On May 25, 2019, the Legislature passed a new Michigan No-Fault law known as Senate Bill 1. This new law fundamentally changes Michigan’s auto No-Fault Insurance Law. Governor Whitmer signed these sweeping changes into law on May 30, 2019.
Michigan’s auto No-Fault law has now undergone substantial and very significant changes that will affect every driver in Michigan.
Here’s what has changed with the new Michigan No-Fault law:
- No-Fault PIP Choice: No longer will all drivers be required by law to purchase unlimited No-Fault Michigan PIP benefits. For auto insurance policies issued or renewed after July 1, 2020, drivers now will have the choice of the following No-Fault medical benefit coverage levels: $50,000 (if a driver is enrolled in Medicaid); $250,000; $500,000; or “no limit.”
- Opt-Out of No-Fault PIP medical benefits: Drivers with Medicare may “elect to not maintain coverage” for No-Fault PIP medical benefits for auto insurance policies issued or renewed after July 1, 2020.
- Savings for drivers: The driving force behind today’s new Michigan car insurance law has been the public outcry over the high costs of auto insurance. That pressure got to politicians on both sides to do something to lower auto insurance prices. For policies effective after July 1, 2020 and before July 1, 2028, the new Michigan No-Fault law promises 45% savings for drivers who opt for the $50,000 cap on No-Fault PIP medical benefits; 35% savings for drivers who opt for the $250,000 cap; 20% savings for drivers who choose the $500,000 cap; and 10% savings for drivers who wish to have “no limit” and maintain their unlimited No-Fault medical benefits. Meanwhile, for drivers who opt-out of No-Fault PIP medical benefits altogether, they will see 100% savings on the No-Fault PIP medical portion of their auto insurance bill. It is important to note that all of these savings are limited only to the No-Fault PIP portion of your auto insurance bill, not to your entire auto insurance bill. The PIP portion is estimated to be approximately 35% to 44% of your total auto insurance premium. Therefore it is reasonable to expect that for most drivers who currently find auto insurance to be unaffordable, this new No-Fault law will fail to make any meaningful difference.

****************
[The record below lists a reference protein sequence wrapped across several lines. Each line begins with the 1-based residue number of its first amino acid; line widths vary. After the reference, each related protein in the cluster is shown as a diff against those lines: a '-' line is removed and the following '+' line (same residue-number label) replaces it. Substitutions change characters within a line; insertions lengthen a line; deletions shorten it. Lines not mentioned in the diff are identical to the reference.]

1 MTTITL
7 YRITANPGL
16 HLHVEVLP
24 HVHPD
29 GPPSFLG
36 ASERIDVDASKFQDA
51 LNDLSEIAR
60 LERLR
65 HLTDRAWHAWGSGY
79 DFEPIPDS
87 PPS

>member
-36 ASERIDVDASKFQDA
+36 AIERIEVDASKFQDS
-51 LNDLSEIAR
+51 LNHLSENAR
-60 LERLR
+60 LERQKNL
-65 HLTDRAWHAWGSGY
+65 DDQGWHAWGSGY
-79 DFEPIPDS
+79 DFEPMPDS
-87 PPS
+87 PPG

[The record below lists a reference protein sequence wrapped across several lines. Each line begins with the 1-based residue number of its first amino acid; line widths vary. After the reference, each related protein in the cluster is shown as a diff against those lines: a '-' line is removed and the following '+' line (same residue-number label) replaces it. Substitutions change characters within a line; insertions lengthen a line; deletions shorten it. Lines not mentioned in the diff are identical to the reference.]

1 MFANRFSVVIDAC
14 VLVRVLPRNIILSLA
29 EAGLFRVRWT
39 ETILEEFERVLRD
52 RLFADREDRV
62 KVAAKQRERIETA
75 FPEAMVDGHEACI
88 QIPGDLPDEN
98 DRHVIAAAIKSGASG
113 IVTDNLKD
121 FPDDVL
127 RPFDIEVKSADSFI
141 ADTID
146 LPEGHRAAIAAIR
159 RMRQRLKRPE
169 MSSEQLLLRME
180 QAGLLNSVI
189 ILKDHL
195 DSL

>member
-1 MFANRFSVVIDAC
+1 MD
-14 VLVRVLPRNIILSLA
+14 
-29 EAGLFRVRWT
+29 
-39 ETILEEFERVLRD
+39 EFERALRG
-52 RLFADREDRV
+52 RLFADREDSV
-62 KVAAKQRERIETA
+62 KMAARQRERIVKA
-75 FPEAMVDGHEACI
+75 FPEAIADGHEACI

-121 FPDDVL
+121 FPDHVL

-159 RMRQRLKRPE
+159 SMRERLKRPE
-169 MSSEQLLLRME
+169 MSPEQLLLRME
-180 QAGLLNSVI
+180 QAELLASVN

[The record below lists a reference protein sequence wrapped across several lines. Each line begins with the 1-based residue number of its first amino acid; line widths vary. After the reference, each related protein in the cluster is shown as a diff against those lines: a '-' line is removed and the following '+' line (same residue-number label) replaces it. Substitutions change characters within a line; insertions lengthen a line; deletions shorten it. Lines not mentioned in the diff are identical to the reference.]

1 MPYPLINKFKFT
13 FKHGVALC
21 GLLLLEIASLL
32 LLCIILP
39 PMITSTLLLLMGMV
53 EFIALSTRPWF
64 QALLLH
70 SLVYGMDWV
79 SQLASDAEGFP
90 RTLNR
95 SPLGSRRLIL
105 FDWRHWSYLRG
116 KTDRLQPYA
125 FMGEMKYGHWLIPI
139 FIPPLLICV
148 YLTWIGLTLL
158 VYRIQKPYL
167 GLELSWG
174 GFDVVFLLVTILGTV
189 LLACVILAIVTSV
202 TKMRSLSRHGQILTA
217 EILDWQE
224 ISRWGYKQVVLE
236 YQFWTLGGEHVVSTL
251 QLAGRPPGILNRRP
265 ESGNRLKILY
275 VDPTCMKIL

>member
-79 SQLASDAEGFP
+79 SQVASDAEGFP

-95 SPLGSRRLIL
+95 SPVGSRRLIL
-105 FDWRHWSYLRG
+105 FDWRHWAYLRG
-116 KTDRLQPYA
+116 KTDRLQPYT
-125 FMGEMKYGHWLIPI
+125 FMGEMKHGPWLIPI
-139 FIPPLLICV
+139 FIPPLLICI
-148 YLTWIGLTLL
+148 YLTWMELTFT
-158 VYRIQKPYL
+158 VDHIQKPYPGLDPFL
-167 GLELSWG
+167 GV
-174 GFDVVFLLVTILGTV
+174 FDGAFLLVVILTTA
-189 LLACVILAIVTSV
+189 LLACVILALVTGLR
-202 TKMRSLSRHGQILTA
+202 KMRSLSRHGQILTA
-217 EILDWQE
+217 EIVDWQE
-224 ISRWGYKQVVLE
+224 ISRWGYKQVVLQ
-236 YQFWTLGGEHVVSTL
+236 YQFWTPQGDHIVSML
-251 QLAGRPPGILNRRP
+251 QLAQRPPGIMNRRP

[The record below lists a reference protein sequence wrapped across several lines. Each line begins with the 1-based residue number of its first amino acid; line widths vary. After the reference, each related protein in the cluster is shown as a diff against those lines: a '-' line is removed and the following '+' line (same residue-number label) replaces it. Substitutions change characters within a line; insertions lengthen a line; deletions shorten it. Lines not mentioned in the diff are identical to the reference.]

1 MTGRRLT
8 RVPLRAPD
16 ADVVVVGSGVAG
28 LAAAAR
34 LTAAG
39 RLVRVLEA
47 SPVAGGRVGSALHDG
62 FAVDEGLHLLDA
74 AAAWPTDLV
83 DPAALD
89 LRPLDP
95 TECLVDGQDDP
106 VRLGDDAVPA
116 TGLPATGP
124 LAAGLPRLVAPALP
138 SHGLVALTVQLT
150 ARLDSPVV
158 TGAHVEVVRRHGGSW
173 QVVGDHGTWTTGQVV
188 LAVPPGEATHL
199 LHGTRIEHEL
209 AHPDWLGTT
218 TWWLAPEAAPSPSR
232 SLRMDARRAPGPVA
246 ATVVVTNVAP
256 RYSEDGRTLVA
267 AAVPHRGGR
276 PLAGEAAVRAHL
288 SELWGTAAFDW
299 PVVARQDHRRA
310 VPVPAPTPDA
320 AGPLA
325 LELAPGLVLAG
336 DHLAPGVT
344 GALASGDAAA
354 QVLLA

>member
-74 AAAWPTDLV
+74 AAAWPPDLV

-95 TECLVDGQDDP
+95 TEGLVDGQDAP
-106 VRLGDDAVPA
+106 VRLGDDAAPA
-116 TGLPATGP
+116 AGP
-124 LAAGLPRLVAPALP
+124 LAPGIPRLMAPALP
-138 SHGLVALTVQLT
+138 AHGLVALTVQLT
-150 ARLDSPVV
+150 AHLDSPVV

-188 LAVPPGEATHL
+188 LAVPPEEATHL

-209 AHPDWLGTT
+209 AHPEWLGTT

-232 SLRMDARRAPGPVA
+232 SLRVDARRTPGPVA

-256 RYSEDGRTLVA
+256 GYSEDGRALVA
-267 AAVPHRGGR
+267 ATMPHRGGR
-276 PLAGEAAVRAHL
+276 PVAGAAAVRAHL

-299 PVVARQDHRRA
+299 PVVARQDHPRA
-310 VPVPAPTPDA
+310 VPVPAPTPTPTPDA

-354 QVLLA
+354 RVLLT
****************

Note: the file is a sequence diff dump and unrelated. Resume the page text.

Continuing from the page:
- Savings for car insurance companies: There was always going to be a carve-out for the Michigan car insurance companies. The new Michigan No-Fault law allows insurers to avoid reducing their premiums if they can demonstrate to the Insurance Commissioner that the new law’s mandatory rate reductions would violate their constitutional rights and/or leave them at risk of having too little “capital.” While these significant changes have now been made to our auto law, there is still no transparency on what Michigan car insurance companies profit margins have been these many years. The adage to “measure twice, cut once” has been ignored by both the House and Senate Republicans and Democratic Governor Whitmer.
- Michigan Catastrophic Claims Association: Under the new Michigan No-Fault law the MCCA would continue to be liable for catastrophic injury benefits payable under policies issued or renewed before July 2, 2020 and for policies after July 1, 2020 where drivers have opted to maintain unlimited No-Fault PIP medical benefits. Drivers who decide to cap their No-Fault benefits or opt-out altogether will still be required to pay annual MCCA assessments to cover deficits. Finally, the MCCA will pay refunds to drivers if actuarial examination shows that MCCA assets exceed 120% of the MCCA’s liabilities. The refund will be the difference between excess and 120% of liabilities.